Public 'being pushed to moneylenders' in credit union squeeze
THE Central Bank has been called on to relax lending restrictions it has imposed on the majority of credit unions.
New figures show that six out of 10 credit unions have been ordered by the registrar of credit unions, which is part of the Central Bank, to put a limit on the size of loans they can hand out.
The Irish League of Credit Unions, which represents most credit unions, said the restrictions were "unduly broad" and were pushing consumers into the hands of moneylenders.
Dail questions asked by Fianna Fail's Michael McGrath show that many credit unions have had limits on loans imposed on them by the regulator.
"Currently, about 59pc of all credit unions are subject to lending restrictions," Finance Minister Michael Noonan told Mr McGrath.
There are 387 credit unions in the country, according to the body charged with helping them to merge, Rebo. This means that around 228 have some form of restriction imposed on the amount of lending they can do.
Limits were needed because of regulatory concerns about the operation of the credit unions impacted and a risk to member savings, Mr Noonan said.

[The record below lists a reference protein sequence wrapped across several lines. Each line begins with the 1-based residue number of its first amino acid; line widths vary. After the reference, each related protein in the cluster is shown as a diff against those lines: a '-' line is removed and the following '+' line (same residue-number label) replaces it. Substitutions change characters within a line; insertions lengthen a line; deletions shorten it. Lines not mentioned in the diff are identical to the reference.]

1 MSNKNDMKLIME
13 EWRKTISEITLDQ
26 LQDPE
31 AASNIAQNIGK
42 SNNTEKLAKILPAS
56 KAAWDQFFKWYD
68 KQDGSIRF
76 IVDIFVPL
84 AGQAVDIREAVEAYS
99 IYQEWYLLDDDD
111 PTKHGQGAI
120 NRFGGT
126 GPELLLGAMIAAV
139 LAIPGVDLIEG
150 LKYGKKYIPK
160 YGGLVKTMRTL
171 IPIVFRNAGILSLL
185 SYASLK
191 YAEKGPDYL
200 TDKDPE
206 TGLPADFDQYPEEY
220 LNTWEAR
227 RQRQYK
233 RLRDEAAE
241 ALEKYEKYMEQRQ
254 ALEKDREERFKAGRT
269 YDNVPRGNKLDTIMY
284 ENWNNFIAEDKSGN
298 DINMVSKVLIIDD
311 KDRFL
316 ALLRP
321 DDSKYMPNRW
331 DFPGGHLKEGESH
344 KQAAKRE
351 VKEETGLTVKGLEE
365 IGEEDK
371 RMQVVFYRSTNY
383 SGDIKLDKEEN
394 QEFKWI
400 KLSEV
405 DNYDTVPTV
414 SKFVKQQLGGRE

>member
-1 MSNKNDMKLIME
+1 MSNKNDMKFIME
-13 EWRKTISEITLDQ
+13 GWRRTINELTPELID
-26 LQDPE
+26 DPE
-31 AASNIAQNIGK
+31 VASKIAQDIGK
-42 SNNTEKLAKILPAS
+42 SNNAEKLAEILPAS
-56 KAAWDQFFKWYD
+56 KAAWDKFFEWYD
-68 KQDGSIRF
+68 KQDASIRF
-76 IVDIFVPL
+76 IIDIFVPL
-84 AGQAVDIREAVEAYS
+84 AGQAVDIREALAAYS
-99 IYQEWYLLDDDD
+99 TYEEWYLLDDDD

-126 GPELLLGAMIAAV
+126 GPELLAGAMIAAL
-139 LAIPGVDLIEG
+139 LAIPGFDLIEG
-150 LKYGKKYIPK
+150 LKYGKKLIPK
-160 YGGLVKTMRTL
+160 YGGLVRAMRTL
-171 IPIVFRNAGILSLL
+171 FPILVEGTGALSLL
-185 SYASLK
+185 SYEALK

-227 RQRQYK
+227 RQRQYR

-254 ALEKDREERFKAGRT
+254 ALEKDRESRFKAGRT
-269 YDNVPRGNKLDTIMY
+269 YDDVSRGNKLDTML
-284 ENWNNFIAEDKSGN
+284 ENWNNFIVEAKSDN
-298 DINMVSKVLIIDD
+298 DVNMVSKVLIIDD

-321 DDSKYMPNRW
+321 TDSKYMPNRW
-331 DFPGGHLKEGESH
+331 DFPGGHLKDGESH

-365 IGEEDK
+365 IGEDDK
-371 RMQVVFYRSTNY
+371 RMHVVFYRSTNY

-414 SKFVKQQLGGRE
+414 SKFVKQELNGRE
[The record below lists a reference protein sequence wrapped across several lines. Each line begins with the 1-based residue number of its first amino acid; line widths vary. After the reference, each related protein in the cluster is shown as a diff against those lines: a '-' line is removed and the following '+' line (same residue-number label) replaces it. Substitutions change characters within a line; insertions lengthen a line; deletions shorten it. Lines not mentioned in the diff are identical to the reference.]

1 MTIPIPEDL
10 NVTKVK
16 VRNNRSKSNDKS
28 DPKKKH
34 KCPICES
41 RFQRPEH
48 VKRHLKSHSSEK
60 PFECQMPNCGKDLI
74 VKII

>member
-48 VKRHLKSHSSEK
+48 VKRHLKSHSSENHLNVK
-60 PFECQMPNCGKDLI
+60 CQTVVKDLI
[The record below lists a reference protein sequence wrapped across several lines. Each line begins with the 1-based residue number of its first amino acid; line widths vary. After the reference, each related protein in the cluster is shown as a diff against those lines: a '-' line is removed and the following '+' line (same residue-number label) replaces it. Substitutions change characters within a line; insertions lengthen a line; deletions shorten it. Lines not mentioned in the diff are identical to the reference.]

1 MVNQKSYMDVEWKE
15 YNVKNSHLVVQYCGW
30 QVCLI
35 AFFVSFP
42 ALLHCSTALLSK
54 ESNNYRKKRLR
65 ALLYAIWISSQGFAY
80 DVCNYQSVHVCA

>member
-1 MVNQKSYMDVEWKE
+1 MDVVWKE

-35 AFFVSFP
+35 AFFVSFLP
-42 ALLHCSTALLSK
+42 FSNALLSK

"The number of lending restrictions is a reflection of concerns about lending practices in the sector," Mr Noonan told Mr McGrath. Defending the limits, Mr Noonan said that most credit unions that have had a limit imposed on them still have the freedom to lend €20,000 or more to an individual member.
Mr Noonan said that only a tiny minority with restrictions imposed on them have been told to give out no more than €10,000 in loans to individual members.
He added that the registrar at the Central Bank regularly reviews the restrictions "to determine whether they are still set at appropriate levels".
But the league said the restrictions were just one of a number of controls imposed on the sector by the Central Bank.
"In our view these fail to take account of the capacity of credit unions to lend and the ability of members to service new loans."
It also said credit unions were being prevented from lending by the "road-based restrictions".
"Restrictions on a credit unions ability to lend is further isolating vulnerable groups of people who, having being refused credit by banks, building societies, have nowhere else to turn other than moneylenders," the league said.
The league called for a more open and transparent dialogue between the member-owned lenders and the Central Bank. It also said lending is the main method credit unions have of making money for the 2.8 million members who own them.